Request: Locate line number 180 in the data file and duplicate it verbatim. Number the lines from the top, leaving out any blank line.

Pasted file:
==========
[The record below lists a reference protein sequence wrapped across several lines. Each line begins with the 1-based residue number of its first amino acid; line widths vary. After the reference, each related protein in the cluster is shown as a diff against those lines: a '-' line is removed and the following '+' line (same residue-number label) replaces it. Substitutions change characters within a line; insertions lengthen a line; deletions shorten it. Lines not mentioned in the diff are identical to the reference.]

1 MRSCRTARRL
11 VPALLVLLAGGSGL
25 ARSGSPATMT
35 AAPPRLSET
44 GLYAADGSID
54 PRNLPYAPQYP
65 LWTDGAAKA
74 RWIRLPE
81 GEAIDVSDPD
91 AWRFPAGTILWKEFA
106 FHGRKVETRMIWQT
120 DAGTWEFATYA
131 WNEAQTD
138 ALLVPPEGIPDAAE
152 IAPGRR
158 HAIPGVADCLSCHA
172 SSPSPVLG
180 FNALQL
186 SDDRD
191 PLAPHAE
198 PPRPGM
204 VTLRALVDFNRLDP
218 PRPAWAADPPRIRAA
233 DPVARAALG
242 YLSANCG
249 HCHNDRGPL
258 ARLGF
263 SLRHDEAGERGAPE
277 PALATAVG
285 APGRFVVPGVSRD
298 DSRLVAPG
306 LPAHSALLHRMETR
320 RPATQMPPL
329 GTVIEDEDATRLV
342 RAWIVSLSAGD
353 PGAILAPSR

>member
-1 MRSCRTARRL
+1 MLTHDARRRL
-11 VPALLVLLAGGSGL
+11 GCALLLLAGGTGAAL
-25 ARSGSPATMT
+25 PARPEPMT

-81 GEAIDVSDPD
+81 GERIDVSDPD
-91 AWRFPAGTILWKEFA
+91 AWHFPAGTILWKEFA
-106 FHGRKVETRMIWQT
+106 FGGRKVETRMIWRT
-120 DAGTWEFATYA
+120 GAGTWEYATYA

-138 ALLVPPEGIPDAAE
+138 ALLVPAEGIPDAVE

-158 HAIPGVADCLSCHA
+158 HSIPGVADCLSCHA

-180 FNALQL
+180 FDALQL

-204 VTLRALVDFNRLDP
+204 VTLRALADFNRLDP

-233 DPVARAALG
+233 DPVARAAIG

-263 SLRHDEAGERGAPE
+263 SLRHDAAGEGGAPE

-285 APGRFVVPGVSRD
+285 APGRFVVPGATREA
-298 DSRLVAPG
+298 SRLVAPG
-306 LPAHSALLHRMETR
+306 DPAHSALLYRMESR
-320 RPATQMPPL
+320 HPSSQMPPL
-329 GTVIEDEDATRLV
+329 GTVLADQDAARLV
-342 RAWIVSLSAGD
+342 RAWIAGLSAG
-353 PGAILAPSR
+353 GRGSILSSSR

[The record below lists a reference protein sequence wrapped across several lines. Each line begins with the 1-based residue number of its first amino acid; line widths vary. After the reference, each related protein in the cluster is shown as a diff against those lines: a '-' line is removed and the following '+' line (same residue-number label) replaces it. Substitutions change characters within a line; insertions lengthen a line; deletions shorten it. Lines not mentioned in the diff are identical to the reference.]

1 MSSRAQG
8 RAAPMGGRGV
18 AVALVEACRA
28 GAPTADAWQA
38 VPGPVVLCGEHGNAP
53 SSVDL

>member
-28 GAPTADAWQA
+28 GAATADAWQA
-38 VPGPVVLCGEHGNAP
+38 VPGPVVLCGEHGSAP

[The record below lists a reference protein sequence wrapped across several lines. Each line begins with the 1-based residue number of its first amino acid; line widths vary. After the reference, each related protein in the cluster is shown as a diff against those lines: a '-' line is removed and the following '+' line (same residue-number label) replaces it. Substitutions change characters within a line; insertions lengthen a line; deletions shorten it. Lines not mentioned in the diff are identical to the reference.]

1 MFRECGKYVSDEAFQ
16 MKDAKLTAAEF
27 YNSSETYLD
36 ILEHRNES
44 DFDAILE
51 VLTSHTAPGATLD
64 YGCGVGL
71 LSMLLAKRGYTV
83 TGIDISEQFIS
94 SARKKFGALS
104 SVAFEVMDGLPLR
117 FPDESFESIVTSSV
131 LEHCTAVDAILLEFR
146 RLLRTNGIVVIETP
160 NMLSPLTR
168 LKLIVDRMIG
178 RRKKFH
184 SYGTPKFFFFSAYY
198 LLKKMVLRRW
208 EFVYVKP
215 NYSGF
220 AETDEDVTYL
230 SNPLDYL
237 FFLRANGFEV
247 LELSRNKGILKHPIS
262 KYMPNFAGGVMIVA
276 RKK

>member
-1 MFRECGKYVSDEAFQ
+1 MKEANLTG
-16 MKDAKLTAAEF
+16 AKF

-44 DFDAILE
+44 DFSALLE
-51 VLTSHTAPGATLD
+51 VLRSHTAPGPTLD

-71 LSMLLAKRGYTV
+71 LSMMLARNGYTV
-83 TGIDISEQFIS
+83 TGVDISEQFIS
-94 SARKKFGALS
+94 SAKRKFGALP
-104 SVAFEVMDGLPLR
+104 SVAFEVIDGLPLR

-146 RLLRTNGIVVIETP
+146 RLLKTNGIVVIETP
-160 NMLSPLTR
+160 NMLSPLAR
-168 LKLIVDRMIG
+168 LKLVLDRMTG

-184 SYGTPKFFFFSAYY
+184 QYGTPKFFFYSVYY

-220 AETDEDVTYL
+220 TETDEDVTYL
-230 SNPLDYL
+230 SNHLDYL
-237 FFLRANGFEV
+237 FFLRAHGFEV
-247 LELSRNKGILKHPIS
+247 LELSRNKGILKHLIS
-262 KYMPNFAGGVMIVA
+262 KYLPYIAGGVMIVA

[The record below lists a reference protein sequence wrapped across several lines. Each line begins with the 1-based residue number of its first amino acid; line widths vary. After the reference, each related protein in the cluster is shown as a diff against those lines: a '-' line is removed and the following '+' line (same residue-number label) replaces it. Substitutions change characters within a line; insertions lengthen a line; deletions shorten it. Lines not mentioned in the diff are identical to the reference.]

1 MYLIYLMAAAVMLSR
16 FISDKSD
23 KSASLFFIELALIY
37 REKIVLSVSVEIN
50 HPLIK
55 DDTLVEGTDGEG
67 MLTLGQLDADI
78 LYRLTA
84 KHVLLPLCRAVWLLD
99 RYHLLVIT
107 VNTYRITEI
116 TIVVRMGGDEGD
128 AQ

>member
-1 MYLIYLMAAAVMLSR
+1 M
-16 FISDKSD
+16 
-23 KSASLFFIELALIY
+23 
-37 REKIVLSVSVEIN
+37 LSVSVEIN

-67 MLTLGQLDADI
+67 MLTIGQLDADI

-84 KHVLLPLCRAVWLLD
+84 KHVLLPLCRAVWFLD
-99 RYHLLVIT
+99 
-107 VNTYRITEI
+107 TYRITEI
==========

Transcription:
+84 KHVLLPLCRAVWFLD